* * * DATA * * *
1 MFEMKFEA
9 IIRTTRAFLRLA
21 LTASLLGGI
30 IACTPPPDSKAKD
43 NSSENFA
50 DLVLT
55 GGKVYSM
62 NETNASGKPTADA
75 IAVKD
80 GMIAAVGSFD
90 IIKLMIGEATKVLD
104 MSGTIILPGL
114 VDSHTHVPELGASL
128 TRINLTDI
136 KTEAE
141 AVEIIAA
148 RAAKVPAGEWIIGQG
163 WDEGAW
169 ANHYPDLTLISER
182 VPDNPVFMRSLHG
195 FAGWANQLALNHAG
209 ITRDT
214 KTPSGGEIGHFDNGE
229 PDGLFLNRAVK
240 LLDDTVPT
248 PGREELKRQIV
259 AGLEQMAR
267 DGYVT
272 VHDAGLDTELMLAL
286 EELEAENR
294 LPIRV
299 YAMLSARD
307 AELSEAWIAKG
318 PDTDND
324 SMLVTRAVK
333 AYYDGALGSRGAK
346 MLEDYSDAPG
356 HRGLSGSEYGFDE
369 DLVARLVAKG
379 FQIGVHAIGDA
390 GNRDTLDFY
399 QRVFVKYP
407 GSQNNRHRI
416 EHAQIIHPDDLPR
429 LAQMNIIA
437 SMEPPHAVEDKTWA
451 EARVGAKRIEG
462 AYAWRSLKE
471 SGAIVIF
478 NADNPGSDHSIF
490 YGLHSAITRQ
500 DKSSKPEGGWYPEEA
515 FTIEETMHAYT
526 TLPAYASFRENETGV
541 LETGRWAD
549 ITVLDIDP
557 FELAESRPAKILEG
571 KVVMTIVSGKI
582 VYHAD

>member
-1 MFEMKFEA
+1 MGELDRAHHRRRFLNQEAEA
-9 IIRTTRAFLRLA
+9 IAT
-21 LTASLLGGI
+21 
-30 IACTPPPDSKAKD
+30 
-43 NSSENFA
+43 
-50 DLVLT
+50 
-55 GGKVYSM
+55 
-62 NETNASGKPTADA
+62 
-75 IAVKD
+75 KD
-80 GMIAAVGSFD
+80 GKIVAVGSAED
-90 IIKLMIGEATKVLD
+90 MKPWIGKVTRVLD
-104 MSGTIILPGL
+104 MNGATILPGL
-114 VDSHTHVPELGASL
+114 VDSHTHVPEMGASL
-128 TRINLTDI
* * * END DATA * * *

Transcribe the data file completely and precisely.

1 MFEMKFEA
9 IIRTTRAFLRLA
21 LTASLLGGI
30 IACTPPPDSKAKD
43 NSSENFA
50 DLVLT
55 GGKVYSM
62 NETNASGKPTADA
75 IAVKD
80 GMIAAVGSFD
90 IIKLMIGEATKVLD
104 MSGTIILPGL
114 VDSHTHVPELGASL
128 TRINLTDI
136 KTEAE
141 AVEIIAA
148 RAAKVPAGEWIIGQG
163 WDEGAW
169 ANHYPDLTLISER
182 VPDNPVFMRSLHG
195 FAGWANQLALNHAG
209 ITRDT
214 KTPSGGEIGHFDNGE
229 PDGLFLNRAVK
240 LLDDTVPT
248 PGREELKRQIV
259 AGLEQMAR
267 DGYVT
272 VHDAGLDTELMLAL
286 EELEAENR
294 LPIRV
299 YAMLSARD
307 AELSEAWIAKG
318 PDTDND
324 SMLVTRAVK
333 AYYDGALGSRGAK
346 MLEDYSDAPG
356 HRGLSGSEYGFDE
369 DLVARLVAKG
379 FQIGVHAIGDA
390 GNRDTLDFY
399 QRVFVKYP
407 GSQNNRHRI
416 EHAQIIHPDDLPR
429 LAQMNIIA
437 SMEPPHAVEDKTWA
451 EARVGAKRIEG
462 AYAWRSLKE
471 SGAIVIF
478 NADNPGSDHSIF
490 YGLHSAITRQ
500 DKSSKPEGGWYPEEA
515 FTIEETMHAYT
526 TLPAYASFRENETGV
541 LETGRWAD
549 ITVLDIDP
557 FELAESRPAKILEG
571 KVVMTIVSGKI
582 VYHAD

>member
-1 MFEMKFEA
+1 MGELDRAHHRRRFLNQEAEA
-9 IIRTTRAFLRLA
+9 IAT
-21 LTASLLGGI
+21 
-30 IACTPPPDSKAKD
+30 
-43 NSSENFA
+43 
-50 DLVLT
+50 
-55 GGKVYSM
+55 
-62 NETNASGKPTADA
+62 
-75 IAVKD
+75 KD
-80 GMIAAVGSFD
+80 GKIVAVGSAED
-90 IIKLMIGEATKVLD
+90 MKPWIGKVTRVLD
-104 MSGTIILPGL
+104 MNGATILPGL
-114 VDSHTHVPELGASL
+114 VDSHTHVPEMGASL
-128 TRINLTDI